Friday, January 02, 2009

An Austin Legend passes

Feel like an active, community oriented/interested person? You just think you are. A fellow lion Willie Kocurek passed away yesterday. I met and talked to him a few times through Lions but I certainly couldn’t call him anything more than an acquaintance.

Just some snippets from today’s Austin American Statesman:

Willie Kocurek, a former Austin school board president, merchant and bow-tie-wearing pitchman recognized as a tireless civic advocate, died Thursday of natural causes at the Westminster Manor retirement home. He was 98.

Kocurek, who had an elementary school in Southwest Austin named for him in 1986, was known for his gracious personality and can-do spirit. He spent his life advocating for a variety of causes, including care for the elderly and education. He was a perpetual student, entering law school at age 67 and starting a practice at age 70.

"He didn't stick to one theme and one passion," said Joyce Lauck, executive director of Austin Groups for the Elderly, which Kocurek co-founded in 1986 to provide resources to seniors. "Underlying all of it was care and concern and making the community better."
Kocurek remained vigorous throughout most of his life, also working as a banker into his 90s.
His slogans "Where there's a Willie, there's a way" and "You don't need money, just a little bit a month," as well as hand-drawn Mr. K. newspaper ads, led him to be called one of the most visible and often-quoted men in town.
A newer generation of Austinites knew him on the airwaves as a promoter of education.
"He knew everybody and everybody knew Willie; he was friendly to everybody," said one of Kocurek's grandchildren, Dr. Jeffrey Kocurek, an Austin urologist. "I have patients come into my office every day saying 'I met your grandfather. Your grandfather gave me credit when no one else would."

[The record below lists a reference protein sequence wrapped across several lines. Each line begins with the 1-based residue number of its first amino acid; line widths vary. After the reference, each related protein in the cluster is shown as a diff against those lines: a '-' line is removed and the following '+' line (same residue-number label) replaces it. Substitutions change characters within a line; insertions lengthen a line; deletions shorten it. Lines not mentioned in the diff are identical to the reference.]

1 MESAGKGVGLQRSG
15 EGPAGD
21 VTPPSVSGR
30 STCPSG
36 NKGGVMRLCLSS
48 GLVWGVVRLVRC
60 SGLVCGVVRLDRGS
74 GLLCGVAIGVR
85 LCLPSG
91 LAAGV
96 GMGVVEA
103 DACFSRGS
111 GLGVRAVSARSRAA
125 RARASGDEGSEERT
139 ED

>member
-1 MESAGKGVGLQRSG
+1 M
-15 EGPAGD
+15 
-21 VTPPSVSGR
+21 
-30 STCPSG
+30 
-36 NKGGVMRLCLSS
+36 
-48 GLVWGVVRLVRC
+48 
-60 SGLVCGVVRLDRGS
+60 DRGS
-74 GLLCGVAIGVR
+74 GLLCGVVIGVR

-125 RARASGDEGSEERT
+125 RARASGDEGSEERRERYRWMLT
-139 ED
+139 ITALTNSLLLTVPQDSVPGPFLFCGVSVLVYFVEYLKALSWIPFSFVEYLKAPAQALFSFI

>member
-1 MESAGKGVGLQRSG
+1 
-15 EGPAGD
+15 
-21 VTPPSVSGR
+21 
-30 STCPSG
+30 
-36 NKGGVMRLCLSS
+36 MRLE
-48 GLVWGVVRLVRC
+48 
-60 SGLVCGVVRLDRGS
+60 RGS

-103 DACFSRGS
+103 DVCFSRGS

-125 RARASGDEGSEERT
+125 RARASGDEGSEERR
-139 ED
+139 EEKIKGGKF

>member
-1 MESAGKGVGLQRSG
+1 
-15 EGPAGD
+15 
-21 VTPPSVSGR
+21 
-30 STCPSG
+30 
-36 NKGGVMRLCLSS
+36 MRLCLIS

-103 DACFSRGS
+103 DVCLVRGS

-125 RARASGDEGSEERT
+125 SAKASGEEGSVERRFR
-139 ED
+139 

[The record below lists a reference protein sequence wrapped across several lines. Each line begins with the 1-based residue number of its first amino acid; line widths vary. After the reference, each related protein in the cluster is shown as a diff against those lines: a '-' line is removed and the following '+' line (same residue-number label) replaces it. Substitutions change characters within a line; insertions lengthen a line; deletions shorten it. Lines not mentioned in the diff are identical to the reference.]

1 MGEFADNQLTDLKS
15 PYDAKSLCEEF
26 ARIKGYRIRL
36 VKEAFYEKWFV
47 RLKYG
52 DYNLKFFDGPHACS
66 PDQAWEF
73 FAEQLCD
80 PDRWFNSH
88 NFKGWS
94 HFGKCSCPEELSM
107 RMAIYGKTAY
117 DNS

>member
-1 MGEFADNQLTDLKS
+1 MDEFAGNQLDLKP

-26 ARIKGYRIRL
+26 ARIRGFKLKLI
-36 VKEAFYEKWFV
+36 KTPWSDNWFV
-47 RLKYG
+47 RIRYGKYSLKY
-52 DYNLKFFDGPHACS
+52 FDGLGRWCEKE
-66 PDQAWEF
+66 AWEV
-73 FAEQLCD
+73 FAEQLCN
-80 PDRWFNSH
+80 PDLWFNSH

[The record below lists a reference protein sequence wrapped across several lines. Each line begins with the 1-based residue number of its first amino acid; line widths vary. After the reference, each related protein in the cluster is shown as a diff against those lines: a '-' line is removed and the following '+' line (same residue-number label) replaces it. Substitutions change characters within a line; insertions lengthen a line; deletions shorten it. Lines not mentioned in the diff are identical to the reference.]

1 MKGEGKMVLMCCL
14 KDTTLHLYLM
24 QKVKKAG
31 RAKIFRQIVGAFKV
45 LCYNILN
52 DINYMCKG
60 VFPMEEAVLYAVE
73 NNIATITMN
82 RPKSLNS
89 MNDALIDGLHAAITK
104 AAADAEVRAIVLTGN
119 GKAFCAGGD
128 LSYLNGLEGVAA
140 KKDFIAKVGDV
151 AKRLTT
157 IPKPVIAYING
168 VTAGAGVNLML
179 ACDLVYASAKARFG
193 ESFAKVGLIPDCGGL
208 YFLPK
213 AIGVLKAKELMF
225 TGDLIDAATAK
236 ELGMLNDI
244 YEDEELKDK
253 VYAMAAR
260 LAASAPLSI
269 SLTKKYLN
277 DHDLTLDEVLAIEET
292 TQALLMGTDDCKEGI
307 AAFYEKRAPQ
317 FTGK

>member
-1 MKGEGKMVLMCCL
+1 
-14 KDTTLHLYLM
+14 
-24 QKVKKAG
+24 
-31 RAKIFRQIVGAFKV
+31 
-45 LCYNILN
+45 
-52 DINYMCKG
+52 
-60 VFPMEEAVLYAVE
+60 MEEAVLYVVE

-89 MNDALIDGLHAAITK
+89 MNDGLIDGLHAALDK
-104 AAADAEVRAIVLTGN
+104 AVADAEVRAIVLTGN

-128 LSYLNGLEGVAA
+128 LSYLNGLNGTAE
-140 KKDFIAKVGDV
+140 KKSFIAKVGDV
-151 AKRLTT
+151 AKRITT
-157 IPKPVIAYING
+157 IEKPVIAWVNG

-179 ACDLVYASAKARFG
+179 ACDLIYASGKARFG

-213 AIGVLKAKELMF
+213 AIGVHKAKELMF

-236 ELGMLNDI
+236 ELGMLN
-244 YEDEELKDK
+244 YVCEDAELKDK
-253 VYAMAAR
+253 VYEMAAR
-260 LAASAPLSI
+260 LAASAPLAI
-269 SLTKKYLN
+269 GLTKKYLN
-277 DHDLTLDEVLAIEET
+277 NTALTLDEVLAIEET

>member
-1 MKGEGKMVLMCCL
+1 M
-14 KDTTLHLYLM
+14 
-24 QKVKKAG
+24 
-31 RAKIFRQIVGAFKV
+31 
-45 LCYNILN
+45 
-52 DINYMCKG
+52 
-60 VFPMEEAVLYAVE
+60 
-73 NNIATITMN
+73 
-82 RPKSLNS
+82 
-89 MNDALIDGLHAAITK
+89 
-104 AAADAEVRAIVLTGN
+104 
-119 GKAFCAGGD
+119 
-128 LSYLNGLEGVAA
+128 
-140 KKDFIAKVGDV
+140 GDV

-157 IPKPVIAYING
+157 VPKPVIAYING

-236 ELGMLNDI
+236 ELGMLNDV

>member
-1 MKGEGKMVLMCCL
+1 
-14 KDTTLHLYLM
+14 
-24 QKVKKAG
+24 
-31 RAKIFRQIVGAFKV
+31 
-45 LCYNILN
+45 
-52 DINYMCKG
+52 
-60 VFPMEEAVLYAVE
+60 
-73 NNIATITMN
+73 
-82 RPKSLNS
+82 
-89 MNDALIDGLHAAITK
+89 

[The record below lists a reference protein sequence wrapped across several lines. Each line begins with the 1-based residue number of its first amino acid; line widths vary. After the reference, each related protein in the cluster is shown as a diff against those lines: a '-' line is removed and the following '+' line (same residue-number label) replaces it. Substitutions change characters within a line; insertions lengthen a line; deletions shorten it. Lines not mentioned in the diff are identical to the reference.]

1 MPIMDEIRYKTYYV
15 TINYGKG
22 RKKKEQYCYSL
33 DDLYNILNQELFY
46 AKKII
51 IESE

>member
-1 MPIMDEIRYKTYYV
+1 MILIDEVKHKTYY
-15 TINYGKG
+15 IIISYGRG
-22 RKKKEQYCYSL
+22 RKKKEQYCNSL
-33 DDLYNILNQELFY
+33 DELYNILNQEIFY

Kocurek served on the Austin school board from 1946 to 1954, the last four years as board president. In recent decades he offered his quasi-celebrity to the Austin school district as an advocate for school bond referendums, appearing on television to urge Austinites to approve the measures at the polls.

Eventually, he bought that service station and expanded it from a place that sold gas and lube jobs to what became the Willie Kocurek Co. Kocurek also began wearing a leather bow tie.
"The reason it was leather was oil could be wiped off," he recalled once. That evolved into red cloth bow ties sewn by his wife Maurine, an Austin native whom he married in 1934.
Indeed, Kocurek enrolled at the University of Texas School of Law in 1977. He had gone to law school in 1943, but his work schedule and service in the U.S. Navy during World World II interrupted his studies.

In the 1980s, Kocurek chaired the Austin school district's Forming the Future long-range planning project, which involved 14,000 Austinites developing goals and building plans for the district. From that came a $210 million bond issue that voters passed overwhelmingly in 1983.
He later chaired an $80 million bond election drive for the school district in 1986.
J.P. Kirksey, past president of the Austin Founders Lions Club, a group Kocurek belonged to since 1939, once told the American-Statesman: "He gave an unselfish sharing of himself."

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